"Some migrants believe that their left behind households are not used to seeing a sufficient and regular amount of money. Others also believe that when large sums of money are sent home their households might think they are into illegal works (such as robbery) or they would be witch-hunted by their households because they are making progress in life" [A 59-year-old female household head].
In a further discussion regarding the amount of remittances received, some participants indicated that migrants were not mandated to remit to their households and that husbands were more likely to remit to their households compared to other category of migrants. This was what a 45-year-old female participant said to support their claim:
My husband sends money very often even though it is not as big as expected and he alerts me anytime he cannot remit on time but my younger sister in the city hardly remits to our mother” [A 45-year-old female household head].
Recipients of migrants’ remittances
Table 7 presents the recipients of migrants’ remittances in the study communities. This is important because a study by Morales et al. (2002) showed that though the flow of remittances through migration has the ability to improve people’s access to other capabilities but this however largely depends on the receiver of migrants’ remittances. From the analysis, the main recipients of remittances were household heads (44.6%) followed by migrants’ spouses (20.6%). The present evidence was expected in view of the fact that household heads are regarded as bread winners in most Ghanaian cultural systems and are therefore expected to receive any form of remittances that flow into the household.
However, this finding contrasts that of Adams (2007) that though 53% of all migrants in Ghana remit, 99% of them rather remit to relatives and friends for accountability and possible legal actions.
Concerning the recipients of migrants' remittances in the study area, this was what a 45-year-old female discussant had to say during a FGD:
“My husband used to send the remittance through hiselder brother but I was not getting the full amount of what was meant to be mine. This continued for about five months so my husband became annoyed and stopped remitting to us through him” [A 45-year-old participant].
Uses of remittances by households
This part of the study assessed the uses of migrants’ remittances from the perspective of household heads. Many households use the money to provide for their basic needs such as food, shelter and clothing. According to IFAD (2008),households can choose to spend remittances on basic needs like increased consumption and investments in housing, health and education or on agricultural production or for investments in commercial activities, like small enterprises or business. As such the study sought to find from respondents the main uses of remittances from migrants.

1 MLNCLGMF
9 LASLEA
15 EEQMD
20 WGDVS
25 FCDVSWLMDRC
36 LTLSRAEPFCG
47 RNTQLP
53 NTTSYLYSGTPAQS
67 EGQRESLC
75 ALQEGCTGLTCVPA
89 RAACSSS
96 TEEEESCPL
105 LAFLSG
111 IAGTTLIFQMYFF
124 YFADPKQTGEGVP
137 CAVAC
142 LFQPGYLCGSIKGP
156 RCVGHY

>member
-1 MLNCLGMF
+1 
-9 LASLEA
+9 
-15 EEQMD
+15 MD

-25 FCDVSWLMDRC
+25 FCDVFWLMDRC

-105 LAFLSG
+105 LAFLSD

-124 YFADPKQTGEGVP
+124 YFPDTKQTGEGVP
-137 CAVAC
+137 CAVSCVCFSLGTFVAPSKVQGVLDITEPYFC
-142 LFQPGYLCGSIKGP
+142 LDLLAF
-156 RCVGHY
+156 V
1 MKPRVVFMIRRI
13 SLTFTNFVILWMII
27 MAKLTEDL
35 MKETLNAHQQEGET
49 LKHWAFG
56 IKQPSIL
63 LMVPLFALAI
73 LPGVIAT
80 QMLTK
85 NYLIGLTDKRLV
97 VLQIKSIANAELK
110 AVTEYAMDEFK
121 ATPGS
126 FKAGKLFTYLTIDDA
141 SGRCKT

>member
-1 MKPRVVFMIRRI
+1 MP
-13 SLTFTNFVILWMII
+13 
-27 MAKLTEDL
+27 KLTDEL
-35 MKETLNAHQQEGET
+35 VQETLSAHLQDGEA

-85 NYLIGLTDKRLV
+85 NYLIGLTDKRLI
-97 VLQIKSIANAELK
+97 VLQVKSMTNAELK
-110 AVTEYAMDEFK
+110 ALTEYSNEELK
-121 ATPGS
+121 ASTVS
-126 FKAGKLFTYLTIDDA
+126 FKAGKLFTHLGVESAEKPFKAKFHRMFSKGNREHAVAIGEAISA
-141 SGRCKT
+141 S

Table 8 shows that 27.3% of the remittances received were used to purchase food items for households’ consumption; this was followed be agriculture (24.8%) which is the primary economic activity of the villages. Meanwhile, remittance was least (11.6%) spent on health. It is, therefore, clear from the findings that remittance was spent largely on households' up keep. This agrees with the observations of de Haas (2007) and Reda et al. (2012) that remittances are mainly spent on households’ daily consumption rather than investments in agriculture and entrepreneurial activities. But it can be inferred from Table 8 that remittances were largely spent on basic needs as 62.8% (27.3 + 23.9 + 11.6) except housing and investment. The result also supports the claim that remittances led to increase in food consumption and food security, better access to health and increase in educational opportunities (Dugbazah, 2012). 
Literature further added that the uses of remittance are subject to the consumption pattern of the households; this is because some households will invest, others will spend on food items or invest in agriculture, health or education of household members (de Haas, 2007; Dugbazah, 2012).
In the FDG, a female household head said:
Prior to migration, there was no help from anybody and hence at times we were devoid of three square meals per day, on the contrary, due to the remittances, the household can boast of three square meals. At times when the household is yet to remit, we borrow from friends just to ensure we meet our normal daily consumption pattern as has been since the remittances started flowing” [A 37-year-old participant].
Effect of remittances on household living conditions
Moreover, a male household head indicated that the household is now enjoying things they could not enjoy prior to the migration of a member: